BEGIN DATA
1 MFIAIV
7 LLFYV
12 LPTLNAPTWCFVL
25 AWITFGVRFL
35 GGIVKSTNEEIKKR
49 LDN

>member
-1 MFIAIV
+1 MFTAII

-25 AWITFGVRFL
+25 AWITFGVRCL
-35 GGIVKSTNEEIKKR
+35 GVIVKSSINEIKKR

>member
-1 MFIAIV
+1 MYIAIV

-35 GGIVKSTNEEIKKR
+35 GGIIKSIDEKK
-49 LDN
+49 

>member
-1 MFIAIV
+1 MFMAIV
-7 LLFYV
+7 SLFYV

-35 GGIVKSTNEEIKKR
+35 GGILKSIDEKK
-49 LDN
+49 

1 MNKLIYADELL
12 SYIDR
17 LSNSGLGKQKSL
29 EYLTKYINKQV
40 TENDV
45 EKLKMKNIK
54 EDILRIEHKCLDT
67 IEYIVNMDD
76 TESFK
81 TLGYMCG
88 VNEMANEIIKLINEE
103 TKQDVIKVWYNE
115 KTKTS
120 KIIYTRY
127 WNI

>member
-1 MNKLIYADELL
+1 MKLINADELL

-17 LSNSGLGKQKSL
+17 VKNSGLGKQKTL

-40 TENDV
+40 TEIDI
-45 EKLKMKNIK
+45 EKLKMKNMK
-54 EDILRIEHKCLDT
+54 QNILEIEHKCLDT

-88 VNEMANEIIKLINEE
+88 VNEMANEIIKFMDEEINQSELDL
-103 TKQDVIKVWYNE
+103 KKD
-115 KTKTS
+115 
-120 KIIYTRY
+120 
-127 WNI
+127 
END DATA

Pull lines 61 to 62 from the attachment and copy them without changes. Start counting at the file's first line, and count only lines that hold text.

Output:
+115 
-120 KIIYTRY